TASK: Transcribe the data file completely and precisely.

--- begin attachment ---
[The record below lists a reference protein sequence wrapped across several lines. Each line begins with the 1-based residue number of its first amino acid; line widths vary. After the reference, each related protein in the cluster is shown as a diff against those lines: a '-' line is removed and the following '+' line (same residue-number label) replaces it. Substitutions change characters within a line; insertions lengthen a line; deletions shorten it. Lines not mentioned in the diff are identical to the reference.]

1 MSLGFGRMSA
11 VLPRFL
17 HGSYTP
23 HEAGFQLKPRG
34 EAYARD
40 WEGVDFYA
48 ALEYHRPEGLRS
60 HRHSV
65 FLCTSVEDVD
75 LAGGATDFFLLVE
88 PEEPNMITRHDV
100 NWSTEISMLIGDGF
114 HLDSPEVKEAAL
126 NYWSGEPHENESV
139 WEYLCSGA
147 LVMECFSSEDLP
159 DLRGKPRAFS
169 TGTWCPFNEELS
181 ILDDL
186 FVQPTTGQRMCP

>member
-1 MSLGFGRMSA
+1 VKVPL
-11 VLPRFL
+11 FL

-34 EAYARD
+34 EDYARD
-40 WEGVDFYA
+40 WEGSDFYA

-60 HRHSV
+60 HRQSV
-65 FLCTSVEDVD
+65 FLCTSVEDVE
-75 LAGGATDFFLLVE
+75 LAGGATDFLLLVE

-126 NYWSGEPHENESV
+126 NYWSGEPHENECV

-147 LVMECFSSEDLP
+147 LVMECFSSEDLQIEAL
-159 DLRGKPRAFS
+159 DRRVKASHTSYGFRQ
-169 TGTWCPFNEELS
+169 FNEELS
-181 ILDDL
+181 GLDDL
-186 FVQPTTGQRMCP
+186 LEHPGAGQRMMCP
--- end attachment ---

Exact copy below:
[The record below lists a reference protein sequence wrapped across several lines. Each line begins with the 1-based residue number of its first amino acid; line widths vary. After the reference, each related protein in the cluster is shown as a diff against those lines: a '-' line is removed and the following '+' line (same residue-number label) replaces it. Substitutions change characters within a line; insertions lengthen a line; deletions shorten it. Lines not mentioned in the diff are identical to the reference.]

1 MSLGFGRMSA
11 VLPRFL
17 HGSYTP
23 HEAGFQLKPRG
34 EAYARD
40 WEGVDFYA
48 ALEYHRPEGLRS
60 HRHSV
65 FLCTSVEDVD
75 LAGGATDFFLLVE
88 PEEPNMITRHDV
100 NWSTEISMLIGDGF
114 HLDSPEVKEAAL
126 NYWSGEPHENESV
139 WEYLCSGA
147 LVMECFSSEDLP
159 DLRGKPRAFS
169 TGTWCPFNEELS
181 ILDDL
186 FVQPTTGQRMCP

>member
-1 MSLGFGRMSA
+1 VKVPL
-11 VLPRFL
+11 FL

-34 EAYARD
+34 EDYARD
-40 WEGVDFYA
+40 WEGSDFYA

-60 HRHSV
+60 HRQSV
-65 FLCTSVEDVD
+65 FLCTSVEDVE
-75 LAGGATDFFLLVE
+75 LAGGATDFLLLVE

-126 NYWSGEPHENESV
+126 NYWSGEPHENECV

-147 LVMECFSSEDLP
+147 LVMECFSSEDLQIEAL
-159 DLRGKPRAFS
+159 DRRVKASHTSYGFRQ
-169 TGTWCPFNEELS
+169 FNEELS
-181 ILDDL
+181 GLDDL
-186 FVQPTTGQRMCP
+186 LEHPGAGQRMMCP